By Pat Pepper
As I walked around the gardens on Wednesday, Oct. 15, I found myself in the middle of male bird tomfoolery. I was standing near the picnic area on the west side of the gardens when male cardinals, mockingbirds, and towhees chased each other all about me like aerial stunt jets. I think they were enjoying having the gardens to themselves again as most of the Neotropical migrants have moved farther south.
I did encounter two Ruby-throated Hummingbirds still hanging around, but they also will be gone soon. If you would like to try to attract a Rufous Hummingbird this winter, leave your nectar feeder up. While Rufous Hummingbirds are difficult to find, you could get lucky.
Near the Bonsai Garden I spotted a Red-shouldered Hawk and two Northern Flickers. I hear and often see Flickers almost every time I go to the gardens. Red-bellied and Downy Woodpeckers were abundant. American Crows and Blue Jays pierced the quiet skies with their discordant caws and jaaays.
Carolina Chickadees and Tufted Titmice flew in and out of the trees, and White-breasted Nuthatches walked up and down the branches of oak trees while their cousins, the Brown-headed Nuthatches, did the same in the pines. Carolina Wrens scolded me whenever I got near to their hiding places, and American Robins shared the pathways with me.
Gray Catbirds did their best feline interpretations while a lone Song Sparrow scratched in the gravel on the road in front of the Hiram-Butler House. Except for the Ruby-throats, all of the above-mentioned birds will be with us all year. While we have enjoyed all the beautiful migrants passing through, we can now welcome our winter visitors. Birders in North Georgia are already reporting seeing these wonderful old friends.
The following are winter birds that are arriving here daily: Winter Wren, Golden-crowned Kinglet, Ruby-crowned Kinglet, Yellow-bellied Sapsucker, Dark-eyed Junco, White-crowned Sparrow, White-throated Sparrow, and Hermit Thrush. Study the pictures below, then see if you can spot any of them in your yard.
Pictures courtesy of Cornell Labs.
Check your yard for these wonderful winter birds!
By Pat Pepper
While birding at SGG on Monday, Sept.15, I ran into Stefanie Haerynck, SGG’s education coordinator. We started talking when I noticed a bird quickly dive into a small tree behind Stefanie. We were standing just off the northwest section of the main lawn.
I told Stefanie I would like to see what bird had flown into the tree so I got my binoculars on it. It was a Brown Thrasher, and it was hungrily gulping the red berries on the tree. While I could ID the bird, I could not ID the tree. I asked Stefanie if she knew what type of tree it was, and she did! She told me it was a linden viburnum (Viburnum dilatatum).
This incident got me thinking about the relation between birds and what they eat to our ability to find and ID many birds. This is an area in which I definitely need more knowledge and field experience, but I would like to share some basic information I have learned about what trees and flowers we can plant in our yards that attract birds.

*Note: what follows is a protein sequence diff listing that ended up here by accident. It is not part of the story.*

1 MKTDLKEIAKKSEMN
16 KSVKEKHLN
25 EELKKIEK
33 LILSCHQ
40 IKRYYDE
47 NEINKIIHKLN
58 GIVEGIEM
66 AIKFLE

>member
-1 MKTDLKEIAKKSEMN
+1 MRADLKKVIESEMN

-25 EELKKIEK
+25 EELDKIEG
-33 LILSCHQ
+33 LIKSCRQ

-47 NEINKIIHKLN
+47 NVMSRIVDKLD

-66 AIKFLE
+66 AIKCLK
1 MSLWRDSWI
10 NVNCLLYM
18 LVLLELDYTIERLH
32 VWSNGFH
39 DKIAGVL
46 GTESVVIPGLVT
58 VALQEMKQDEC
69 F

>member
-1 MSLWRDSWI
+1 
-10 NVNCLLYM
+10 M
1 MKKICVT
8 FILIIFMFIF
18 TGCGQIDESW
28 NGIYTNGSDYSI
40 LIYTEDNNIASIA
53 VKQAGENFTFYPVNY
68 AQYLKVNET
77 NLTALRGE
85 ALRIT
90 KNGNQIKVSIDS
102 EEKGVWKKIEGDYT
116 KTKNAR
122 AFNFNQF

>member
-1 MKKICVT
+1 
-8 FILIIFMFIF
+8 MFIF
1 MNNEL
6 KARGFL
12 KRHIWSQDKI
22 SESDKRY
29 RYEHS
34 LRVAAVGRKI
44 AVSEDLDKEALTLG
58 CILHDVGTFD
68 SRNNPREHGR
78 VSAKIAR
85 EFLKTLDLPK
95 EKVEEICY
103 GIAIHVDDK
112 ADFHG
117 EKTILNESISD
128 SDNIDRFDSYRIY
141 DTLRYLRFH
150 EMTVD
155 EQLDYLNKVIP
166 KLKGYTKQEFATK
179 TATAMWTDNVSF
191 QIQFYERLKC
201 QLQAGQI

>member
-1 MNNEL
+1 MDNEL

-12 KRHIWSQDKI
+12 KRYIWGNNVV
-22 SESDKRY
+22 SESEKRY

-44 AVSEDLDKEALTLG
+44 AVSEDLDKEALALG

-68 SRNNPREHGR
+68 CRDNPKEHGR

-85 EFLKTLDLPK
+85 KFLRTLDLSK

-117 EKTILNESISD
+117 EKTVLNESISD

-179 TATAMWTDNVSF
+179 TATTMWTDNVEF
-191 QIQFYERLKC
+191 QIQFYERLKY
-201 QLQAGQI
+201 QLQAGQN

According to the USDA, north Georgia is in Zone 7 for plant hardiness, so I will only suggest bird-friendly plants that can exist in Zone 7.
If you want to attract thrashers, you can plant ‘Heritage’ everbearing red raspberry, Washington hawthorn (Crataegus phaenopyrum), red mulberry (Morus rubrum), and as mentioned, linden viburnum.
If you want the beautiful songs of a thrush (wood, hermit, veery or robin) to envelop your yard, try planting flowering dogwood (Cornus florida), ‘Winter Red’ winterberry (planted along with a male winterberry variety such as ‘Jim Dandy’), blueberry, or spicebush (Lindera benzoin).
While the brown thrasher and the wood thrush can fill your yard with glorious song, they won’t visually dazzle you with their two-tone, brown and white feathers. In order to get some color, you need to attract some finches. Cardinals and blue jays provide vibrant red, white and blue, but you will need to do almost nothing to attract them. A male goldfinch or indigo bunting can take your breath away with their beauty. A purple finch and, to a lesser degree, the house finch have lovely splashes of red over their brown and white streaks.
In order to attract finches, plant mustards, purple coneflower (Echinacea purpurea), annual sunflower (Helianthus spp.), lettuces (when they produce a flowering stem), and zinnia.
I am going to end this article with telling you how to attract an elegantly beautiful bird that you can enjoy in spades as you rarely see just one. They flock and can strip a berry tree pretty quickly, but just getting to view them, especially through binoculars, is worth a naked tree afterwards. This avian delight is the regal-looking cedar waxwing. They love berries, so try planting trees and shrubs that get berries at different times of the year such as serviceberry (Amelanchier canadensis), hawthorn, sour cherry (Prunus cerasus), sweet cherry (P. avium), red elderberry (Sambucus racemosa), or mulberry.
I hope the next time you decide to plant something new in your yard, you’ll plant something that will please both you and our feathered friends.
by Pat Pepper
Male Ruby-Throated Hummingbird
On Saturday, Aug. 23, SGG hosted its most popular public event, Hummingbird Banding. Most people are fascinated by Hummingbirds because they are beautiful and are astounding aerial acrobats. I was telling my mother in Florida about this event when she interjected, “How in the world can you band those tiny little legs?”
Banding is definitely a skill that requires a permit, which not many people have. SGG is very fortunate to have Julia Elliott volunteer her time to show us all how it is done. Last year I wrote a column about the process of banding, so if you didn’t get to read that, I have included an excerpt attachment at the end of this article.